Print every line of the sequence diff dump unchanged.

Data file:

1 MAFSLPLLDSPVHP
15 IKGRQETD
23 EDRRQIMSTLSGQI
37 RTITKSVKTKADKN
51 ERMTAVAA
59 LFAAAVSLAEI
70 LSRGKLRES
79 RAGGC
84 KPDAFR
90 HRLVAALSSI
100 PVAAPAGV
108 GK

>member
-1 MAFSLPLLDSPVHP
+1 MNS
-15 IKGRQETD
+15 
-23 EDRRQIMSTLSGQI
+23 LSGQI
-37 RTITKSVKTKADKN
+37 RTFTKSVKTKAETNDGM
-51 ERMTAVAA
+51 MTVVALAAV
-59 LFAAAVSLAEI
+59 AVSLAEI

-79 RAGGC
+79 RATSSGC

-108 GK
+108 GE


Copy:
1 MAFSLPLLDSPVHP
15 IKGRQETD
23 EDRRQIMSTLSGQI
37 RTITKSVKTKADKN
51 ERMTAVAA
59 LFAAAVSLAEI
70 LSRGKLRES
79 RAGGC
84 KPDAFR
90 HRLVAALSSI
100 PVAAPAGV
108 GK

>member
-1 MAFSLPLLDSPVHP
+1 MNS
-15 IKGRQETD
+15 
-23 EDRRQIMSTLSGQI
+23 LSGQI
-37 RTITKSVKTKADKN
+37 RTFTKSVKTKAETNDGM
-51 ERMTAVAA
+51 MTVVALAAV
-59 LFAAAVSLAEI
+59 AVSLAEI

-79 RAGGC
+79 RATSSGC

-108 GK
+108 GE